In 1959, a best-selling book by Hoosier Lew Wallace became a blockbuster movie, sealing Charlton Heston’s reputation as Hollywood’s leading man and winning a record 11 Academy Awards. Paramount Pictures hopes to repeat the phenomenon in 2016 with Timur Bekmambetov’s adaptation of “Ben-Hur” starring Jack Huston and Morgan Freeman. It opened in theaters nationwide Friday.
If past history is an indication, Wallace won’t get the recognition he deserves. To the extent this “Ben-Hur” becomes a box office success, critics will credit the impressive cast, the special effects or the breathtaking Italian scenery. It’s Wallace, however, who developed the action-packed story of faith and redemption that continues to inspire directors, actors and theater patrons.
How fitting that the newest rendition of “Ben-Hur” is coming out during Indiana’s bicentennial year. Wallace counts as one of Indiana’s greatest Hoosiers. Born in 1827 in Brookville to Esther and David Wallace, the latter who would become the state’s sixth governor, Wallace seemed destined for legal, political and military careers, not writing.
In 1846, he served as a second lieutenant in the Mexican-American War. In 1849, he passed the bar exam and set up law practice in Covington. In 1856, he was elected to the Indiana Senate. Wallace first came to the nation’s attention during the Civil War when as a major-general he commanded troops in the battles of Fort Donelson, Fort Henry and Shiloh. Following the war, he served as a judge at the Lincoln assassination trial and presided over the trial of Henry Wirz, commander of the infamous Andersonville prison where thousands of Union soldiers died.
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Despite his national celebrity, Wallace returned to Crawfordsville in 1868 and built a two-story Victorian home on land that had belonged to his wife’s father. Although the house is not preserved, his study still stands on the premises along with a museum dedicated to Wallace’s legacy.
It is in the same location where, in 1875, he began writing “Ben-Hur,” the full title of which is “Ben-Hur — A Tale of the Christ.” Wallace did most of the writing outdoors in the shade of a beech tree. He finished penning the epic tale while living in New Mexico, where he served a few years as territorial governor. The novel was published by Harper in 1880 with a first printing of 16,000 copies. Sales were initially slow, but it became the best-selling book of the 19th century, even more popular than “Uncle Tom’s Cabin.”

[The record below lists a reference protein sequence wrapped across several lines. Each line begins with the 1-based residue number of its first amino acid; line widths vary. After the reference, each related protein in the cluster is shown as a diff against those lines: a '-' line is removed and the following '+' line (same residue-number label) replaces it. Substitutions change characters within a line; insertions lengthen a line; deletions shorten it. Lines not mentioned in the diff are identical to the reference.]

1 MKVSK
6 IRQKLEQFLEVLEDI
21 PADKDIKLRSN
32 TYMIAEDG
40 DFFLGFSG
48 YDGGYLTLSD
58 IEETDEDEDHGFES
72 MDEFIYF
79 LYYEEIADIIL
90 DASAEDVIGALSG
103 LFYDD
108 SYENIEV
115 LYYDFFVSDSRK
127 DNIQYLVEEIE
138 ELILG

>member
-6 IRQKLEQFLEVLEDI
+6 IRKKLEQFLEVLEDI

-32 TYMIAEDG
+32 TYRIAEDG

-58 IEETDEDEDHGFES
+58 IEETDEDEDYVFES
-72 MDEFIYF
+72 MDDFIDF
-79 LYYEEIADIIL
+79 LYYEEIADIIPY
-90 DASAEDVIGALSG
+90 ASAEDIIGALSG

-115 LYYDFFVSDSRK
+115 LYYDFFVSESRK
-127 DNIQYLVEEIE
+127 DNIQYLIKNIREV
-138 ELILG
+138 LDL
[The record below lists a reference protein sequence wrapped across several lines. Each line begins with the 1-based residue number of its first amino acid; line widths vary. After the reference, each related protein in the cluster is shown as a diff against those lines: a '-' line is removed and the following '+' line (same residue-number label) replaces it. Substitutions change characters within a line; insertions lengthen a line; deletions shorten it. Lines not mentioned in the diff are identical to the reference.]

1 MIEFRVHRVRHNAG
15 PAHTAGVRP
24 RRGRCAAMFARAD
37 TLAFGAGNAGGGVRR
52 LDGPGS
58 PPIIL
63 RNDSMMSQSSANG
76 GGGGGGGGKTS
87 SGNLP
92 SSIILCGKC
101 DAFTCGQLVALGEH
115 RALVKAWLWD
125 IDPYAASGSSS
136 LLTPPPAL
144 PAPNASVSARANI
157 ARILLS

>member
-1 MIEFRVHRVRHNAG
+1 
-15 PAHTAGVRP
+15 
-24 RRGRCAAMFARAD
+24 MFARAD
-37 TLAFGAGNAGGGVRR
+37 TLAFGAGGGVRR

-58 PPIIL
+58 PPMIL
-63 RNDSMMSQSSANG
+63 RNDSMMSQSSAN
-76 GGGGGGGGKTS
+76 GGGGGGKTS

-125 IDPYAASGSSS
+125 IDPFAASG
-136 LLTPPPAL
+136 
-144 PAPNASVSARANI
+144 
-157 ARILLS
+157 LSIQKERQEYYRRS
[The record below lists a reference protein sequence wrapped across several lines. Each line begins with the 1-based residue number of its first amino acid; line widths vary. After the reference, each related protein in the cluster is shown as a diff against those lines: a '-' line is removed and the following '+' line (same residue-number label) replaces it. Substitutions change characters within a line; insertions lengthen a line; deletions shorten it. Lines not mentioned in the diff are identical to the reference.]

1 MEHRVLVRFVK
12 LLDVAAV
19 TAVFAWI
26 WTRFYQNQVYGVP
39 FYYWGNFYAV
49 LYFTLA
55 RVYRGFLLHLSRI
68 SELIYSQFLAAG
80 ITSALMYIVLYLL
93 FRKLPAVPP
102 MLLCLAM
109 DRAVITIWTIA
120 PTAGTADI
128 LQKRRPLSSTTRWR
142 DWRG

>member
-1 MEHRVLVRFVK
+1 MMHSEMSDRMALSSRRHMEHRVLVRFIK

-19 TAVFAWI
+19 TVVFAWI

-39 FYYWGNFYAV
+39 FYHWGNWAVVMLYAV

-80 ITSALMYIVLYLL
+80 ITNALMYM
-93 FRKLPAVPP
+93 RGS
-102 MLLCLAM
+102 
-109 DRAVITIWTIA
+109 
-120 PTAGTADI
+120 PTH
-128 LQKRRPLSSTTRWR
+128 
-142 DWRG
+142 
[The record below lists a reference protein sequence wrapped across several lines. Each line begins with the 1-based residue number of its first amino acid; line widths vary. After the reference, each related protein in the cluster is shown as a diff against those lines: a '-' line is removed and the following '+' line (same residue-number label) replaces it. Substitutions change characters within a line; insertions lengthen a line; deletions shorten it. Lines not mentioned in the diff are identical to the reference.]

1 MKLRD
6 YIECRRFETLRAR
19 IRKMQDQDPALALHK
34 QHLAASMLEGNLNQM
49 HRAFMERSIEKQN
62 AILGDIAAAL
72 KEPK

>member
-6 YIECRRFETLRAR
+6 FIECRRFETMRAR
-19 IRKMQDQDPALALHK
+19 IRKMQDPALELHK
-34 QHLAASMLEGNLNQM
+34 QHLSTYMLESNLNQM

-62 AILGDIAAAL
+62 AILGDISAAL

As critics have noted, the book is not really about Christ. It is about a fictional man whose life is changed by an encounter with Christ. Judah Ben-Hur is a young Jewish noble who is betrayed by his childhood friend Messala, a Roman tribune. Ben-Hur is condemned to die as a galley slave and spends much of the rest of the novel seeking revenge. He becomes a Roman soldier to learn how to fight and a charioteer to have reason to challenge Messala. (Spoiler alert: Jesus’ miraculous powers are revealed near the conclusion.)
Long before the 1959 movie came out to rave reviews, “Ben-Hur” had inspired theatrical adaptations. In 1925, a groundbreaking silent movie starred Ramon Navarro. In 1907, Herman Rottger played the celluloid Ben-Hur in the first silent-movie version, a 15-minute one-reel short. Before Rottger, there was a Broadway version, which premiered in 1899 and cleverly used a treadmill to simulate a chariot race using eight live horses on stage. It was the only theatrical adaptation Wallace would live to see.
Earlier this year, Syracuse University Press published “Bigger Than Ben-Hur: The Book, Its Adaptations, & Their Audiences.” It is a collection of essays that probe such arcane topics as “Ben-Hur’s Mother,” “The Erotics of the Galley Slave” and “Holy Lands, Restoration and Zionism in Ben-Hur.”
The book’s co-editor, Neil Sinyard, notes in his forward that Ben-Hur’s timeless messages lend themselves theatrical presentations. He observes, “Almost from the moment of its publication in 1880, Ben-Hur has proved to be a phenomenon.” It achieved that distinction, he says, because its powerful themes, “freedom from dictatorship, the evil of slavery and the renunciation of force as a means to political ends, are as relevant as ever.”
“My God! Did I set all of this in motion?” Wallace asked after the opening of the stage play in 1899. “It seems now that when I sit down finally in the old man’s gown and slippers, helping the cat to keep the fireplace warm, I shall look back upon Ben-Hur as my best performance …”
Historians would agree that of all his careers — politician, soldier, lawyer, writer — Wallace’s crowning achievement was Ben-Hur. Wallace died in 1905. Little could he know that he would influence future generations of moviemakers and Christian believers more than 100 years after his book’s publication.
Andrea Neal is an adjunct scholar with the Indiana Policy Review. Contact her at email@example.com.